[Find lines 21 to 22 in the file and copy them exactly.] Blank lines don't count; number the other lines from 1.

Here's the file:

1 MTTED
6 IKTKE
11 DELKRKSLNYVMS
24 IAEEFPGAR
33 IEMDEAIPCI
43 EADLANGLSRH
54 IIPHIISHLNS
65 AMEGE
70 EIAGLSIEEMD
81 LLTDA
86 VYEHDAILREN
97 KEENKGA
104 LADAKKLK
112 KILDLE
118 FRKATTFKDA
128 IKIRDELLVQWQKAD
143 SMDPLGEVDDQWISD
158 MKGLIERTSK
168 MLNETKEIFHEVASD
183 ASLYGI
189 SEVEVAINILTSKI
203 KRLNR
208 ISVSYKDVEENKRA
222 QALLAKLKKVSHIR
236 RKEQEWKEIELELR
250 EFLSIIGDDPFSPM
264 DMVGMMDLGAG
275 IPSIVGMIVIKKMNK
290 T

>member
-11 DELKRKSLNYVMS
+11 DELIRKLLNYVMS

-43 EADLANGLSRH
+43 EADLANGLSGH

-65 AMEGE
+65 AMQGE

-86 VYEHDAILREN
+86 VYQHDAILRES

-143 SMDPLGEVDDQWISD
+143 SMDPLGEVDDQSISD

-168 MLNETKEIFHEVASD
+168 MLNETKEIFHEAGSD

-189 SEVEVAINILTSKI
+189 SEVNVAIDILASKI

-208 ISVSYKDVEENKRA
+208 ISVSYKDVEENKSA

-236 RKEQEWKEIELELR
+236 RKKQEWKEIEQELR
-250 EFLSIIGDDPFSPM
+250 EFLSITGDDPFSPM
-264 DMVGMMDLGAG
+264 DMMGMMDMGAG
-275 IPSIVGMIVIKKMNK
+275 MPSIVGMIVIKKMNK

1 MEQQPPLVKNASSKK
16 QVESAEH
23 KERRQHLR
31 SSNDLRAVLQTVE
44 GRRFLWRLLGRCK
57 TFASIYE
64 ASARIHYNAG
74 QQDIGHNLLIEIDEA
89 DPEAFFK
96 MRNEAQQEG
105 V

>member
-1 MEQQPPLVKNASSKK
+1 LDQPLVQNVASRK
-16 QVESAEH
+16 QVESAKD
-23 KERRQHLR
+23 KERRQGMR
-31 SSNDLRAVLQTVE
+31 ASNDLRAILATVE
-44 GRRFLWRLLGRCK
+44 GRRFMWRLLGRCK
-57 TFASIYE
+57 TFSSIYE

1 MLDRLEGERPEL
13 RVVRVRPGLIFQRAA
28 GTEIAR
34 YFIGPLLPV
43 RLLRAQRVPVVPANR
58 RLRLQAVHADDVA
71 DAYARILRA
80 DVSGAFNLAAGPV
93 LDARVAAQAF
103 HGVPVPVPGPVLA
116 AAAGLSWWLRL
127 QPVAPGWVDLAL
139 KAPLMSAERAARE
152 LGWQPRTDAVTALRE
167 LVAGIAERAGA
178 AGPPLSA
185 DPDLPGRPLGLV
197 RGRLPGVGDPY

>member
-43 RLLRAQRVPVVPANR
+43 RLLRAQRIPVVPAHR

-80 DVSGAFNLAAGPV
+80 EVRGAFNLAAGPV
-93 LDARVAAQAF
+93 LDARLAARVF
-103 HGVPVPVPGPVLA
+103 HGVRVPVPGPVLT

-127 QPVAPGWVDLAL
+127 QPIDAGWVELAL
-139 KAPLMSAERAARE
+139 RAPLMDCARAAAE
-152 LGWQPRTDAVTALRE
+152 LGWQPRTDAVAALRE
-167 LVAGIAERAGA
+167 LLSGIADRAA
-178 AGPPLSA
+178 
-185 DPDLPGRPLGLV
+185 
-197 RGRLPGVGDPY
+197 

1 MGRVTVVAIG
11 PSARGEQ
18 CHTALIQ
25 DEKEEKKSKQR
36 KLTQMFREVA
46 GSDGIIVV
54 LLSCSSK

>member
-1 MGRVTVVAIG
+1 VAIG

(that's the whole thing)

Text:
189 SEVEVAINILTSKI
203 KRLNR